His cartoons are highly emotional and they pull you along in the characters' crazy adventures.
This is a very short scene from a longer sequence, but you can see (and hear) how much action, emotion and fun he crams into his cartoons, partly by using strong melodies to time the action to.

If you watch this clip you can see the overall structure of the actions moving to the melody, but then also, certain key moments are punctuated with strong visual accents and musical stings that fit right into the song.

I'll put up another clip from the sequence next.


Rick Roberts said...

"Clampett not only packs in a ton of action, he makes it all completely clear to the audience"

I think most people can't even notice how much action goes by. I know I definetly had re-watch a Clampett cartoon more then once to enjoy alot of the drawings and animation.

Andrew Mortlock said...

in the last frame of bugs as the "toidle" he grins at the audience, you can barely see it!

Lluis said...

That was fun!
"Hey you guys here comes the turtle..." hehehe, everything is fully exagerated so we understand everything clearly,
and it's pretty crazy how they timed the cartoons and music together, I'm pretty sure not many would be able to do that today...!
great post!

RAKninja said...

Anytime you post about Loony Tunes I always get to wishing i had them onhand. What's more, timing is a somewhat important skill in the amateur video editing that's my hobby. Sadly, it's rather hit and miss, all of us being amateur. Your description of how it's done in cartoons (so often the source video that we edit) inspires me to try a new method (namely timing and writing the story with pre-made music) to sharpen this skill.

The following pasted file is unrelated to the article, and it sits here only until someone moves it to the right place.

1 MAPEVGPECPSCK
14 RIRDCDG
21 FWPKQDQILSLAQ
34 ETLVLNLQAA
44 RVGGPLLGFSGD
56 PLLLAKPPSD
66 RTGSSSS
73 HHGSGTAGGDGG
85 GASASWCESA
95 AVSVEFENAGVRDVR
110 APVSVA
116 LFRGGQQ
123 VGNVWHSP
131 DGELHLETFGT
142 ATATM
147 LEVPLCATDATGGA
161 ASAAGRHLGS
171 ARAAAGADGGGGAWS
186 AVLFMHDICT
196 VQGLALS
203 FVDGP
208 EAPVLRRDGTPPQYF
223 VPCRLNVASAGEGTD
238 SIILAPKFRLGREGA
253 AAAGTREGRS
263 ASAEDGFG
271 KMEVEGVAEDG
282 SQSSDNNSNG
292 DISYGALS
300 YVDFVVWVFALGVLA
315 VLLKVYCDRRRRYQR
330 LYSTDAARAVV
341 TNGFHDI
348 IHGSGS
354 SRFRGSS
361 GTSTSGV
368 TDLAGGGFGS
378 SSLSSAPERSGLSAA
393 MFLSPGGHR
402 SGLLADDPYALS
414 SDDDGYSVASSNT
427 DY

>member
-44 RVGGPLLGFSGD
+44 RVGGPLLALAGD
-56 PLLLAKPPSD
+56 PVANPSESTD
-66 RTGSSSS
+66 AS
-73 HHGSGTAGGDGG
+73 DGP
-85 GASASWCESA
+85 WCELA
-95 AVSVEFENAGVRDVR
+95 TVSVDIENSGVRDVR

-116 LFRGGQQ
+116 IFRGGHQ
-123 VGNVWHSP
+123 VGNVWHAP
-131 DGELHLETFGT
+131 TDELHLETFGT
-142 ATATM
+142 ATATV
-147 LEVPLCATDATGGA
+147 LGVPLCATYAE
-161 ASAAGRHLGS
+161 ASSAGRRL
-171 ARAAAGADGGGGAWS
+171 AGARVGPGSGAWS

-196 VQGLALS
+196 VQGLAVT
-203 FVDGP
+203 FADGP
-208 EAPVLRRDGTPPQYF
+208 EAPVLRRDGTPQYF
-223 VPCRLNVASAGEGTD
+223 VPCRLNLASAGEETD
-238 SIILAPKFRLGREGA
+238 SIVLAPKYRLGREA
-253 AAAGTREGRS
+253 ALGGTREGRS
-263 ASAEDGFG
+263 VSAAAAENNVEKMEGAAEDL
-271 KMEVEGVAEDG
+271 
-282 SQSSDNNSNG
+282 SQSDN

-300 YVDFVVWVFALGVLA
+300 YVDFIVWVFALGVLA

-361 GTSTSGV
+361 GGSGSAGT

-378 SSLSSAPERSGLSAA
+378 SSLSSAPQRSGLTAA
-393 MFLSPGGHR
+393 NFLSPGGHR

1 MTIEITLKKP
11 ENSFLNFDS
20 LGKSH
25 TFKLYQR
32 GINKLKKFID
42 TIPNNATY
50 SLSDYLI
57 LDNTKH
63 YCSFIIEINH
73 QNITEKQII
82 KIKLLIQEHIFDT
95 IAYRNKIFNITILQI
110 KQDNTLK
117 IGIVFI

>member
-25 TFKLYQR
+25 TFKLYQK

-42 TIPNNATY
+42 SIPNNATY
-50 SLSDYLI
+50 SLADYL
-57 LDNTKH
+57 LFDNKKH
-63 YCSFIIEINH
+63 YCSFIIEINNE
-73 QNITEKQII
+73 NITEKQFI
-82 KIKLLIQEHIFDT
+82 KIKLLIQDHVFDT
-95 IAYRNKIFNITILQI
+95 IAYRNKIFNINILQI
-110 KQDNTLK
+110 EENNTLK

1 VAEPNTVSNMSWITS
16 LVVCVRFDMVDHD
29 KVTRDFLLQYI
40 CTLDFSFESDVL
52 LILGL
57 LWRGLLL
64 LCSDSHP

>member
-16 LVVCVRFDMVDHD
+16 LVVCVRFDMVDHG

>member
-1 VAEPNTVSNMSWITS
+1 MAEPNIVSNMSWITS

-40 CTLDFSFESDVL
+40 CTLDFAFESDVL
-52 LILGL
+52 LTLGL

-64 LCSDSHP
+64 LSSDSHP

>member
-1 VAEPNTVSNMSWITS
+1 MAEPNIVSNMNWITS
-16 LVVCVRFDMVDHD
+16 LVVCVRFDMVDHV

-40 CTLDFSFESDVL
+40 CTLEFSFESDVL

SoleilSmile said...

Who staged that "peering" scene? That is BRILLIANT!
I totally missed that in the cartoon, but it makes a hilarious still.

I wish cartoons were musically structured today. Animaniacs would do it for many of their episodes, but it seems that productios obstacles ( time, talent and communication) have destroyed the music in the "off episodes". Anything sent to Wang would be "off". Music must be hard to do. Someone should find Bill Hanna's x-sheets and share them with the world. Music is so important.

That's what I felt was missing in the Ripping Friends. The music didn't push the story like it did for the first season of Ren Stimpy. Did you run into difficulties that prevented you from Mickey Mousing the music and characters? Tell us the story sometime, ok?

Anonymous said...

Oh I love bugs bunny~

And the fact that they painted over the road with grey to try to do that old run into a flat surface trick made me giggle cuz I already knew bugs was either gonna run through the wall itself or run down the road >w<. I didn't get to watch this one yet out of the many bugs bunny episodes, but this gag with bugs would be hilarious :D.

And I can hear how the music follows along with the timing and how the sfx of the startled rabbit with the telescope was funny :).

Ahh geez, Mr. K, now you make me wanna go watch bugs bunny XD.

Thanks for sharing this~

Trevor Thompson said...

3) Timing and writing the story to pre-scored music-That's also how you did Ren and Stimpy, right? Since all the music is pre-recorded and well catalogued, I would imagine this is how it worked.

- trevor.

SimonB said...

Thanks John this is great info.
Was Clampett a musician as well?
Do you think it is important for a director to be able to play an instrument?
It seems like now days music is hardly a consideration.